Campaigners have called for the government to abandon its use of child spies, whether a court rules against them or not.
The Home Office has been criticised for allowing children to be used as informants against drug dealers, terrorists and sexual predators.
UK charity Just For Kids Law brought their case to the Royal Courts of Justice to examine whether the use of child spies by police and other agencies caused mental and emotional harm. The organisation says the lack of safeguards involved breaches young people’s human rights.
Acting for the charity, Caoilfhionn Gallagher QC flagged up the case of a 17-year-old girl recruited to spy on the man selling her for sex.
She said: “A justification put forward is that some children are involved in or in close proximity to serious crimes which they could as a covert source help police to investigate and prosecute.
“That justification also demonstrates the acute need for stringent safeguards: keeping a child close to serious crimes may serve a compelling public interest, but it would appear to be antithetical to the child’s own interests.”
Whichever way the court rules, it’s clear from the reaction we’ve had to our case so far that the government’s policy appears to be out of step with public opinion
The court heard that children recruited to act as covert surveillance in dangerous situations have fewer safeguards when handled by investigators than those arrested for shoplifting.
Justice Michael Supperstone will now consider his judgement.
But after proceedings, Enver Solomon, CEO of Just for Kids Law, called on the government to change its policy immediately. He said: “We are proud to have brought this case to court to stand up for the rights and wellbeing of vulnerable children at risk of exploitation.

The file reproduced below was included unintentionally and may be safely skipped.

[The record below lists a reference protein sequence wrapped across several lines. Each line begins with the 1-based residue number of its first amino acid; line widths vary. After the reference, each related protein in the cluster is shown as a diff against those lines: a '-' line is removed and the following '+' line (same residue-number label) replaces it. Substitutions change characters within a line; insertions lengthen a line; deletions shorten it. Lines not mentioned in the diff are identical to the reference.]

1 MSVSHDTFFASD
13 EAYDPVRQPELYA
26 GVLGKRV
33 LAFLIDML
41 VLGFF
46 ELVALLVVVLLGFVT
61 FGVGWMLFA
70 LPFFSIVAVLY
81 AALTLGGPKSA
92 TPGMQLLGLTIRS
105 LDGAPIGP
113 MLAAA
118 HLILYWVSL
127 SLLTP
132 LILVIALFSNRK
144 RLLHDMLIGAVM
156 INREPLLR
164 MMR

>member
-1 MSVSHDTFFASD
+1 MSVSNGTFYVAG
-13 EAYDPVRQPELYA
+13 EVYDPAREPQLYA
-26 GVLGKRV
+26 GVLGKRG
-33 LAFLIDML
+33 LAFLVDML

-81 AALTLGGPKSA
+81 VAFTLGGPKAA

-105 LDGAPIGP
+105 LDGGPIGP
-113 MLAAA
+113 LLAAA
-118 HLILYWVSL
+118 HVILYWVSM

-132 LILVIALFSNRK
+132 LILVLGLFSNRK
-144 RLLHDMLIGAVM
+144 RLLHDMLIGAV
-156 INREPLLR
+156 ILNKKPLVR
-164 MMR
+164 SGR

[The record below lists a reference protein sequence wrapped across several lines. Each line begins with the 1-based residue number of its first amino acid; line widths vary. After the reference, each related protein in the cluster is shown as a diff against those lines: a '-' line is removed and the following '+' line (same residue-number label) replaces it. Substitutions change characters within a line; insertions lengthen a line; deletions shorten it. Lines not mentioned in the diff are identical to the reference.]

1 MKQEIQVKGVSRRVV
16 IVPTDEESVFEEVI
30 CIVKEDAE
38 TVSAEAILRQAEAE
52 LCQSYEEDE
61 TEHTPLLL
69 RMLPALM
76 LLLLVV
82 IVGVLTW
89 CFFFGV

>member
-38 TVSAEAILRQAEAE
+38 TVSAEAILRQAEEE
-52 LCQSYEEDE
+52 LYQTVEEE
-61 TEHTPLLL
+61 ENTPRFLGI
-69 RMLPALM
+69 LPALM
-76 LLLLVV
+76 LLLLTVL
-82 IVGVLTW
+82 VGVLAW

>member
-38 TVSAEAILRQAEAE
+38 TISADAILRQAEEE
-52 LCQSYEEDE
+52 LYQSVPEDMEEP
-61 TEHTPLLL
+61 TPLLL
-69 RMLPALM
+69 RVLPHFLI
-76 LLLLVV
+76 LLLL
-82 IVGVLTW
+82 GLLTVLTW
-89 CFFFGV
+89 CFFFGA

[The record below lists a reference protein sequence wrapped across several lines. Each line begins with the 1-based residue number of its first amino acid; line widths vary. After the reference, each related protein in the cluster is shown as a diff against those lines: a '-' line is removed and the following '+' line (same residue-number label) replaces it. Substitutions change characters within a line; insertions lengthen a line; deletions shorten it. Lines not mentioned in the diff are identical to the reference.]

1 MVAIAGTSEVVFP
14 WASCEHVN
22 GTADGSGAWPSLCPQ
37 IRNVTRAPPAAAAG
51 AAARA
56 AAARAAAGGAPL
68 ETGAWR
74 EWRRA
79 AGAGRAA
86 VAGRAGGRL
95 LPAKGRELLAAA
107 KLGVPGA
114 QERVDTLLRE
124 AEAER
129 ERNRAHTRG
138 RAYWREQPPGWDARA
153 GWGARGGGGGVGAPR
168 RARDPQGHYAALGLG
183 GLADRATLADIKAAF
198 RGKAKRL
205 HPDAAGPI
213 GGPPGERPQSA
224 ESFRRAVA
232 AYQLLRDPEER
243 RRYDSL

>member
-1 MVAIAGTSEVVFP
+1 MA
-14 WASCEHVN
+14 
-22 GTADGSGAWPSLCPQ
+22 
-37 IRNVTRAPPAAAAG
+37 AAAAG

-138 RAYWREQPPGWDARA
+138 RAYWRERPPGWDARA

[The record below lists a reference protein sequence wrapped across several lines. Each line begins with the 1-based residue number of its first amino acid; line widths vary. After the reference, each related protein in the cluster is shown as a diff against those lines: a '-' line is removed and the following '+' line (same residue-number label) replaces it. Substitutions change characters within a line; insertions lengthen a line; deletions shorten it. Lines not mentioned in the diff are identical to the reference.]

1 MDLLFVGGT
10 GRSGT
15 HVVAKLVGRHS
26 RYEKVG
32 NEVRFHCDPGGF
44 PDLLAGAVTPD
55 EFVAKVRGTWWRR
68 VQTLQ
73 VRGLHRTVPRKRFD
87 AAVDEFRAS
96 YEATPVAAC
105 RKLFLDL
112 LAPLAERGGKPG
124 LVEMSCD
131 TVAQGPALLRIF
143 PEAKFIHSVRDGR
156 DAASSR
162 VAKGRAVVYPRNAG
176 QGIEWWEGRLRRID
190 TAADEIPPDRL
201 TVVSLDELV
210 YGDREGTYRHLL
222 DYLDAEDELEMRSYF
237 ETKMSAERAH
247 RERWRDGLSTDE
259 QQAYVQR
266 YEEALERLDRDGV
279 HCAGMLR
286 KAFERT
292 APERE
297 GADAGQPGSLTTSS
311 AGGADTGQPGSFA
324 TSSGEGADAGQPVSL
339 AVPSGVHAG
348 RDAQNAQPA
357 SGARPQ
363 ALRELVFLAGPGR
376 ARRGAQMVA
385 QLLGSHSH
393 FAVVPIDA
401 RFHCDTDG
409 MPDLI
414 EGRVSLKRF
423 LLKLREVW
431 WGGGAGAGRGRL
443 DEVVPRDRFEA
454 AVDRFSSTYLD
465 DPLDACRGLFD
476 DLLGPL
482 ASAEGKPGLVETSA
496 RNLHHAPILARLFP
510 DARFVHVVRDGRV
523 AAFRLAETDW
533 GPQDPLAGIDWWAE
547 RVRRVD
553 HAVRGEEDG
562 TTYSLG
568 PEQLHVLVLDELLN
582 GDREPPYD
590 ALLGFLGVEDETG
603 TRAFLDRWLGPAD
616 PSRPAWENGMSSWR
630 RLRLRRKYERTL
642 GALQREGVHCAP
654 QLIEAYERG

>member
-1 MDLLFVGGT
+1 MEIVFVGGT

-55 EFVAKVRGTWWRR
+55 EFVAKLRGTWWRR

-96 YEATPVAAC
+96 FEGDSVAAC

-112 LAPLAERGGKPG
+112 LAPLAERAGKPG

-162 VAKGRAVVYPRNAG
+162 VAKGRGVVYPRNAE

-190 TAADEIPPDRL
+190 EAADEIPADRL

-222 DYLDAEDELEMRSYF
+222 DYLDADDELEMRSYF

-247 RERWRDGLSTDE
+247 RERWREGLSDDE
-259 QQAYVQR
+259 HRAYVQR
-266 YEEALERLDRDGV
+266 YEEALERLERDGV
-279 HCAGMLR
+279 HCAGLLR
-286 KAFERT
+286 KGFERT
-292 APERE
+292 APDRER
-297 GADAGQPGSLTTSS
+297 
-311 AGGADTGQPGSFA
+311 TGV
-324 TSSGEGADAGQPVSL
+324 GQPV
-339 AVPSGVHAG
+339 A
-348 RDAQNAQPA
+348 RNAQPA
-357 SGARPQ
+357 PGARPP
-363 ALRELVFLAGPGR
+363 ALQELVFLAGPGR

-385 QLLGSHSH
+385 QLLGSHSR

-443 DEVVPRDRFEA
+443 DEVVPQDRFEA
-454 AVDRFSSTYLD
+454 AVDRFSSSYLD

“Whichever way the court rules, it’s clear from the reaction we’ve had to our case so far that the government’s policy appears to be out of step with public opinion.
“The Home Secretary should act urgently to introduce the necessary safeguards to protect these children from physical and emotional harm.”
Security Minister Ben Wallace has rebuffed the calls. He told The Big Issue: “Juvenile covert human intelligence sources are used very rarely and only ever when it is necessary and proportionate and when there is no other less intrusive way to get the information needed to convict criminals or terrorist suspects.
“This could include helping to prevent and prosecute gang violence, drug dealing and the ‘county lines’ phenomenon all of which have a devastating impact on young people and local communities.
“Throughout any deployment and beyond, the welfare of the young person is the paramount consideration.”
Mr Wallace added that since 2015 there have been only 17 instances when children have been used in covert surveillance. In one case the child was aged 15, the others were either 16- or 17-years-old.
The Home Office says these low numbers show the tactic is only used in the most extreme circumstances.